Support » Installing WordPress » Error establishing a database connection

  • Resolved Robert Gadon


    I upgraded to WP v3.5 on 12/11/12. Since I am using the Twenty Ten template on my web site, I thought I would install a second version of WP in a subdirectory of my domain root to upgrade and expand site content. When the new site was built out, I planned to migrate the new version to the root directory, replacing the old site.

    I exported the web site database files (MySQL db: yogaman_wp1) to my home computer to save as a backup. I then added a subdirectory to my domain root called ‘wp2012’ and created a MySQL database called ‘yogaman_wp2012’. This is intended as the home for the new ‘Twenty Twelve’ based web site.

    I downloaded a copy of WP 3.5 to my computer, then uploaded the software to my web host via FTP. I mistakenly uploaded WP back to the domain root directory, overwriting the wp-config.php file for the ‘yogaman_wp1’ db (existing web site). Once I recognized the error, I corrected the reference values in the ‘wp-config.php’ file for the root directory. I uploaded WP v3.5 to the subdirectory ‘wp2012’ and changed the wp-config.php file for the subdirectory.

    I could not log in to WP in the root directory. At the suggestion of my web host, I changed the user name and PW for the MySQL db ‘yogaman_wp1’ (web site), then changed the values in the ‘wp-config.php’ file (root directory) to match. What came up at my domain login page ( was ‘Error establishing a database connection.

    I checked various threads in the Support forum, and someone suggested renaming the folder /wp-content/plugins to ‘/plugins.hold’ or ‘/plugins.1’. There was even a suggestion to disable all plugins through phpMyAdmin (I’m running v3.4.11.1)/wp_options/options_name but that function is not available to me. Should I just delete all the plugins for my web site and see if that makes a difference?

    I checked my url for malware using’s malware screen, and it came back clean.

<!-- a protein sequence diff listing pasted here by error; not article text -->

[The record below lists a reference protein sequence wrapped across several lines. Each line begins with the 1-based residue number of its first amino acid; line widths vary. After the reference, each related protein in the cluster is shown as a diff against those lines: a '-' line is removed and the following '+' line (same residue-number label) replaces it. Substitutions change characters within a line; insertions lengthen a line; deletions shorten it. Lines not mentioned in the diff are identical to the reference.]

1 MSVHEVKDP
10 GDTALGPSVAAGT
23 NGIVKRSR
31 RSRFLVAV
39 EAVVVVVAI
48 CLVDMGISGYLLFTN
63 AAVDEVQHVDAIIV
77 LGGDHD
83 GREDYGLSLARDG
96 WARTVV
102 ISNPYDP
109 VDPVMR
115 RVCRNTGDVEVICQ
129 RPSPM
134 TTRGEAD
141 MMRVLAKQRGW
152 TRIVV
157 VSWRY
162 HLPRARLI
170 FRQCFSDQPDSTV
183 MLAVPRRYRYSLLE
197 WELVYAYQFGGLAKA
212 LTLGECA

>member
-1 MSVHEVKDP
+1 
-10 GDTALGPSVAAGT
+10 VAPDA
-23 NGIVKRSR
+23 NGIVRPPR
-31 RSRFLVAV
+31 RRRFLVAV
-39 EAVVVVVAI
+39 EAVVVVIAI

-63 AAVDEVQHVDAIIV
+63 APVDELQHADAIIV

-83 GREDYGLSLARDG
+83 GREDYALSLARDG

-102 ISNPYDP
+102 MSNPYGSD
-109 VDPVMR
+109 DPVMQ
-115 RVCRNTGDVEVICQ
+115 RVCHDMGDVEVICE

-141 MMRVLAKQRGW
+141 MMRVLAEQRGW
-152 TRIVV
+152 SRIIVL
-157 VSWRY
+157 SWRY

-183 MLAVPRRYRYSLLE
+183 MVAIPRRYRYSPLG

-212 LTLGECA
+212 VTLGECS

I have a help request in to my web host (, and am waiting for their reply. Anything else I should investigate to resolve the problem?

Viewing 4 replies - 1 through 4 (of 4 total)
  • “Error establishing a database connection” really means nothing more than that. It’s not a plugin problem, or a theme problem.

    You have a wrong database name, user, login or “localhost” in wp-config.php. (Or possibly wrong table prefix, if you changed that on the first site.) That’s it. Be sure you updated the passwords, users, database names, etc. in wp-config.php that you/the host changed.

    Thread Starter Robert Gadon


    Hi songdogtech,

    You’re certainly onto something. Everything in the wp-config.php file looks OK. On closer inspection, I realized that the MySQL database user name listed in the config file was not fully registered with the MySQL database itself. Duh! [For those of you following this thread, I went to cPanel X/Databases/MySQL Databases/ and reviewed the list of current databases. The MySQL database in question was listed, a user was registered, but not assigned. I went down to ‘Add User to Database’ and added the db_user named in the wp-config file to the actual database.

    When I go to my url: /, I now see a WP login screen, not the ‘Error establishing a database connection’ message. That’s progress. Now I can’t login to my site’s administrative panel!

    I went back to cPanel at my web host and went into phpMyAdmin at ‘yogaman_wp1 (name of my database)/wp_users, and edited the table to change the WP user name and PW. Reentered the new data on the wp-login page, and could not get in (the entry boxes shook). Changed wp_user & PW again at phpMyAdmin, and again, same result. Any suggestions?

    The password that’s stored in wp_user is NOT the password that you would type in. It’s a one-way hashed representation of the password, so if you type your password into that field and use that same password to log in, it will never match up.

    If your username and email address is correct now, use the ‘Lost your password?’ link to send out the password reset notice. Thats the best way to do it.

    Thread Starter Robert Gadon


    Thank you MM! Your suggestion worked! I’m astounded that the solution was right under my nose the entire time and I couldn’t see it. Through cPanel X, I visited phpMyAdmin/mydatabase/wp_users and viewed the user_password entry after I changed the WP password at / The PW entry was a long string of letters, numbers and symbols. When you wrote “one-way hashed representation of the password”, I assume that the string of letters, numbers, etc. in the phpMyAdmin db table was intended to cover up the actual WP password to which I changed. Anyway, problem resolved. Thank you again.

Viewing 4 replies - 1 through 4 (of 4 total)
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